Now in glorious HTML5

March 24th, 2007

From this moment on, Waffle is served in HTML5.

Semantically, this is HTML5 with as much HTML4/XHTML1 as needed to get past the current browsers, and I’m a little bitter about that. There were very few markup changes needed, a testament to HTML5’s progress and ultimate idea. Where XHTML2 is going is ditching almost everything in terms of backwards compatibility but not actually including anything useful in the additions. HTML5 has ditched everything terrifyingly deprecated, kept the rest, and introduced new elements that are truly useful and truly usable.

Examples of those items include <section>, <article>, the tag-team tag team <header> and <footer>, <nav> and <dialog>, which utilizes <dt> and <dd> pairs previously seen only in <dl> (definition lists) to finally standardize written dialog.

Many of these elements would have been tremendous boons to the <div> soup that makes up today’s Waffle. However, major browsers consider the new block elements to be self-closing, self-containing, <br>-like void elements, and this wrecks havoc in the document tree, ruining CSS selectors and other things as a result. So for now, the <div>s will have to stay. It’s not invalid, but it’s a suboptimal use of the specification.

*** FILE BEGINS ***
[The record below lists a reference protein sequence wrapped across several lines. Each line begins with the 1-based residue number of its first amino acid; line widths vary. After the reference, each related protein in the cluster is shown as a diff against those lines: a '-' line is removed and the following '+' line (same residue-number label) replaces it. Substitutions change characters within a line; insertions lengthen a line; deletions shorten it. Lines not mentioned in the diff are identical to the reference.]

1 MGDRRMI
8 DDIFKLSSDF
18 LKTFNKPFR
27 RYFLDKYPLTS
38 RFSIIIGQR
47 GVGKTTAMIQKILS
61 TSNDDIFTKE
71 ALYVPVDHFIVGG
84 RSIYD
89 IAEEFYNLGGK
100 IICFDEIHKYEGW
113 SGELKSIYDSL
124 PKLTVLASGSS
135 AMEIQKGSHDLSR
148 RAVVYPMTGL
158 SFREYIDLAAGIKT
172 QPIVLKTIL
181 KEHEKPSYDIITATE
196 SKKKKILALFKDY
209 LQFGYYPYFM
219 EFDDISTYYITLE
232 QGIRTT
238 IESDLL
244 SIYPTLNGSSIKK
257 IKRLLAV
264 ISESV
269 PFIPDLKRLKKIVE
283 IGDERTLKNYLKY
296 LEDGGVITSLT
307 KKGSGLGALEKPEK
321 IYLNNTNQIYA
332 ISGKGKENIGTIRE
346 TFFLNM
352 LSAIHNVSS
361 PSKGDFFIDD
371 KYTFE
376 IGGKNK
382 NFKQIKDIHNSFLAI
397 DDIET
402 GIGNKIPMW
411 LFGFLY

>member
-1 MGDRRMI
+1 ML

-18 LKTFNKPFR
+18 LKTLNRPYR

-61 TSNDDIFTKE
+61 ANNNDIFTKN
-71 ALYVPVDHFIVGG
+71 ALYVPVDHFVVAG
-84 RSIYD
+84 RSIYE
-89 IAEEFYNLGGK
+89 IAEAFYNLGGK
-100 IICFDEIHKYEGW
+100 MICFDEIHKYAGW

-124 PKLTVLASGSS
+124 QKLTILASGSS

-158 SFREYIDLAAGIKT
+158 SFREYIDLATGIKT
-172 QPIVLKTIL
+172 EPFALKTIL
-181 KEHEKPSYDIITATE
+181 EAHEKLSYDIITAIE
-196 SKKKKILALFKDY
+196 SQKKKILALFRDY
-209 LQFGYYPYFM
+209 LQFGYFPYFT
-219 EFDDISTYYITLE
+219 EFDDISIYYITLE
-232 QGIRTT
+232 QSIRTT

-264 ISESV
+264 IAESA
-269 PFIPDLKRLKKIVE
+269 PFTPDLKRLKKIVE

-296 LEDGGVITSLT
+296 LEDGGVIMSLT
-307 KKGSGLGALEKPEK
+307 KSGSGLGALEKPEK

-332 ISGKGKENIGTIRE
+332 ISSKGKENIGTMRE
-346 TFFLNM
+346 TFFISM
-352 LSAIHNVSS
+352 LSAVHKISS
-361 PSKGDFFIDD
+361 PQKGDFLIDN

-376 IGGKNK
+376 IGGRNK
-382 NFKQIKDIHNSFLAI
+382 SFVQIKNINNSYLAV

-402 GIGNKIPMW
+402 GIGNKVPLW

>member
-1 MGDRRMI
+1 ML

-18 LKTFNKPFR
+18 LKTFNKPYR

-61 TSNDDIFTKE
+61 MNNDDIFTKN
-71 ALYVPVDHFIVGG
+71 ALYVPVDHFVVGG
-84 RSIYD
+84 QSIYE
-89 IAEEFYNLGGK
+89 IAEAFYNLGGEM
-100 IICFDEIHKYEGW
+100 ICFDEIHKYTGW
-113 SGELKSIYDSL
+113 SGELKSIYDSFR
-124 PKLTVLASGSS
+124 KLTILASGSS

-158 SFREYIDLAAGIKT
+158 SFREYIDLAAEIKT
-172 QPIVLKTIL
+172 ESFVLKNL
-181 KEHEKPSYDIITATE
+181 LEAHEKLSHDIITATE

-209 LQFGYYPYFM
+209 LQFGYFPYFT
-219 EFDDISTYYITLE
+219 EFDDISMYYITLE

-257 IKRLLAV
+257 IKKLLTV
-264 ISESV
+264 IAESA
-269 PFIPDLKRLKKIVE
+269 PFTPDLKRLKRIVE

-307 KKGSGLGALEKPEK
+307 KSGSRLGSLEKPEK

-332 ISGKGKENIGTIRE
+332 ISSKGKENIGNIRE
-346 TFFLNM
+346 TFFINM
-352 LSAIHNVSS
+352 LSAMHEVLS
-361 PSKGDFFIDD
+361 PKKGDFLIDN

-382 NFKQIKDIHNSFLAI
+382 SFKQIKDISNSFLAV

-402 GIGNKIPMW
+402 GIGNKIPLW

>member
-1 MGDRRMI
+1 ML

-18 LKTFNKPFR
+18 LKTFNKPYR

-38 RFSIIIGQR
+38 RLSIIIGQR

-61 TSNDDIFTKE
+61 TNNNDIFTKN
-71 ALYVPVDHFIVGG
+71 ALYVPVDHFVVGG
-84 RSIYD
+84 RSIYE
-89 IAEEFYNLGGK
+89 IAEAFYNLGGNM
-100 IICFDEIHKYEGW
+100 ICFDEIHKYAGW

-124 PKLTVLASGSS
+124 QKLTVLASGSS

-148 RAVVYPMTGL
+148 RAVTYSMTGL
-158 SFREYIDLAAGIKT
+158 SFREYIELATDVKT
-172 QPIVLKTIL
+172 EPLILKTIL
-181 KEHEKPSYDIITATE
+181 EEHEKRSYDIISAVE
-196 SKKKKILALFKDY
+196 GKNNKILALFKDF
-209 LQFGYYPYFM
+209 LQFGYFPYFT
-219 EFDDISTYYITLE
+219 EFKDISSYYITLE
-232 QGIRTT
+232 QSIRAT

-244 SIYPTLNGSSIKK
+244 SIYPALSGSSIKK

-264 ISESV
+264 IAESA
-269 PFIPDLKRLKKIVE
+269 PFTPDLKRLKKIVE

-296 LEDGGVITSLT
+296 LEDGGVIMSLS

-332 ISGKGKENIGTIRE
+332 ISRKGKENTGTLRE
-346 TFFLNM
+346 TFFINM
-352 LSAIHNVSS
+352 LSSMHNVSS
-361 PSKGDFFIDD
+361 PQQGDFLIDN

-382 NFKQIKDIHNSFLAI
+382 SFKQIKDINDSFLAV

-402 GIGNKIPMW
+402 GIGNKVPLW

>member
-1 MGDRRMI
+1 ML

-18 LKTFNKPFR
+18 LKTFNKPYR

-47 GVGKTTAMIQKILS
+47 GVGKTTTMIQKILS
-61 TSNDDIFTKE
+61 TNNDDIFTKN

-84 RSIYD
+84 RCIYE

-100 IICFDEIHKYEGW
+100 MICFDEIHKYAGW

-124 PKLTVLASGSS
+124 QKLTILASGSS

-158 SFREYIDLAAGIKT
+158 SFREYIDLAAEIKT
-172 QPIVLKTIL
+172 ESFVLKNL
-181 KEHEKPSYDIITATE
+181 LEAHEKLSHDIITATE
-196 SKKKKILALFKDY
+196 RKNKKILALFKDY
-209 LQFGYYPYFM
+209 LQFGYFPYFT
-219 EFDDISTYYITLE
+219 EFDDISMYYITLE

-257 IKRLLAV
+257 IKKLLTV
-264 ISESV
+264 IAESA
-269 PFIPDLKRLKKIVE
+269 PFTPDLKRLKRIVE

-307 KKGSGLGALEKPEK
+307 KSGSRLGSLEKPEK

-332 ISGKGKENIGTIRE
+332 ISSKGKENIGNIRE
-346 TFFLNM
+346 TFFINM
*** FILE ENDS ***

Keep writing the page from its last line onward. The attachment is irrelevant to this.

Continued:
HTML5 keeps some older elements but strip them of any actual special rendering. <hr> is intended to embody a thematic break, rather than its eponym, the horizontal rule, and is void of any noshade attribute, for example. <font>, everyone’s favorite, gets to hang around in another release, but this time as a compatibility crutch for WYSIWYG editors only – everything else is deemed deeply non-conformant. Every detail has been cared for – even XHTML-style /> endings of self-contained tags are compatible with the spec.

HTML5 also brings to the table some order in the anything-goes fields. There’s a recommended ‘feed‘ value for the link attribute rel which designates that the element in question is a feed, leaving the previous standard alternate free to flag the link as also being the alternative to this very page. Predefined classes are suggested for the intention of clearly earmarking various elements on a page – a marvelous idea for an attribute popularly only suggested to serve as a CSS selector hook.

Perhaps most amazingly, HTML5 also specifies a whole lot of other stuff: the DOM (Document Object Model; as used in Javascript and other things) representation of most elements; the tokenization and parsing stage that takes the HTML from text to internal structure inside the browser, ready for processing; the painstaking demands of the modern browser’s capabilities as regards getting from one page to the next and providing full access to the metadata that’s hidden inside a well-constructed HTML5 page; the establishment of a communications interface to provide better network capabilities than the variably-implemented XMLHTTPRequest Javascript object can get you; and perhaps most of all, the ubiquitous striving to specify every important detail where the previous W3C specs just provided a few weakly-phrased sentences in guidance.

There is no doubt in my mind that HTML5 is the thinking man’s way forward in HTML development. The W3C would be wise to just move the WHATWG process over to their domain if they want to get a successful new HTML standard rolling.